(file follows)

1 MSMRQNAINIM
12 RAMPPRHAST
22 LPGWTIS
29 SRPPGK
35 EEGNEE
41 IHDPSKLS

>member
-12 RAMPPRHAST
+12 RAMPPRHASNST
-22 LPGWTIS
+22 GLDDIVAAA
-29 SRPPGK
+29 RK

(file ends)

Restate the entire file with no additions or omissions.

1 MSMRQNAINIM
12 RAMPPRHAST
22 LPGWTIS
29 SRPPGK
35 EEGNEE
41 IHDPSKLS

>member
-12 RAMPPRHAST
+12 RAMPPRHASNST
-22 LPGWTIS
+22 GLDDIVAAA
-29 SRPPGK
+29 RK